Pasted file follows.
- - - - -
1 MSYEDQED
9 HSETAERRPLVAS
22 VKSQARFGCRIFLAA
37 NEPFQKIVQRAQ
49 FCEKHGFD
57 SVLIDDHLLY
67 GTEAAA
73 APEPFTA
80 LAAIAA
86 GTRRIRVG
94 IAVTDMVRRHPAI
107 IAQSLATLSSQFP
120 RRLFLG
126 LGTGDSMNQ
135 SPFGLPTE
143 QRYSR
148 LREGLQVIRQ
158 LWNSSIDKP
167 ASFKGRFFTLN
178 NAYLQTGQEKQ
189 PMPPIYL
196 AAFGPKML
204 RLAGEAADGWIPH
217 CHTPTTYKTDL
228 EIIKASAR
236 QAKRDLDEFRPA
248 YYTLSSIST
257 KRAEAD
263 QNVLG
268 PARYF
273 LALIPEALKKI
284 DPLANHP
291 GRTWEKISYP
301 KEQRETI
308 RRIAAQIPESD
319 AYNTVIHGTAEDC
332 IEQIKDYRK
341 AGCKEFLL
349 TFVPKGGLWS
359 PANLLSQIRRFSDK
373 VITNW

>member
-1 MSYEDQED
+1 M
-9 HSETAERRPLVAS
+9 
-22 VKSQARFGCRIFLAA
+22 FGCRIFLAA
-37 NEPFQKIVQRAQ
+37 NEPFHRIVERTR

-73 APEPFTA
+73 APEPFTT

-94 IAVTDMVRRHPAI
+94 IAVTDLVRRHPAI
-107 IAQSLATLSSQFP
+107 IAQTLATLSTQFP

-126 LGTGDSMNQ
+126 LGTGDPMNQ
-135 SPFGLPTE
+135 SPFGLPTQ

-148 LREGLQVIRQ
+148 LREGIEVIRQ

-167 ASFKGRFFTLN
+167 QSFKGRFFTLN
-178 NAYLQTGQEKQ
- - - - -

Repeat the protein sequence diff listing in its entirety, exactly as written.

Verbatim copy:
1 MSYEDQED
9 HSETAERRPLVAS
22 VKSQARFGCRIFLAA
37 NEPFQKIVQRAQ
49 FCEKHGFD
57 SVLIDDHLLY
67 GTEAAA
73 APEPFTA
80 LAAIAA
86 GTRRIRVG
94 IAVTDMVRRHPAI
107 IAQSLATLSSQFP
120 RRLFLG
126 LGTGDSMNQ
135 SPFGLPTE
143 QRYSR
148 LREGLQVIRQ
158 LWNSSIDKP
167 ASFKGRFFTLN
178 NAYLQTGQEKQ
189 PMPPIYL
196 AAFGPKML
204 RLAGEAADGWIPH
217 CHTPTTYKTDL
228 EIIKASAR
236 QAKRDLDEFRPA
248 YYTLSSIST
257 KRAEAD
263 QNVLG
268 PARYF
273 LALIPEALKKI
284 DPLANHP
291 GRTWEKISYP
301 KEQRETI
308 RRIAAQIPESD
319 AYNTVIHGTAEDC
332 IEQIKDYRK
341 AGCKEFLL
349 TFVPKGGLWS
359 PANLLSQIRRFSDK
373 VITNW

>member
-1 MSYEDQED
+1 M
-9 HSETAERRPLVAS
+9 
-22 VKSQARFGCRIFLAA
+22 FGCRIFLAA
-37 NEPFQKIVQRAQ
+37 NEPFHRIVERTR

-73 APEPFTA
+73 APEPFTT

-94 IAVTDMVRRHPAI
+94 IAVTDLVRRHPAI
-107 IAQSLATLSSQFP
+107 IAQTLATLSTQFP

-126 LGTGDSMNQ
+126 LGTGDPMNQ
-135 SPFGLPTE
+135 SPFGLPTQ

-148 LREGLQVIRQ
+148 LREGIEVIRQ

-167 ASFKGRFFTLN
+167 QSFKGRFFTLN
-178 NAYLQTGQEKQ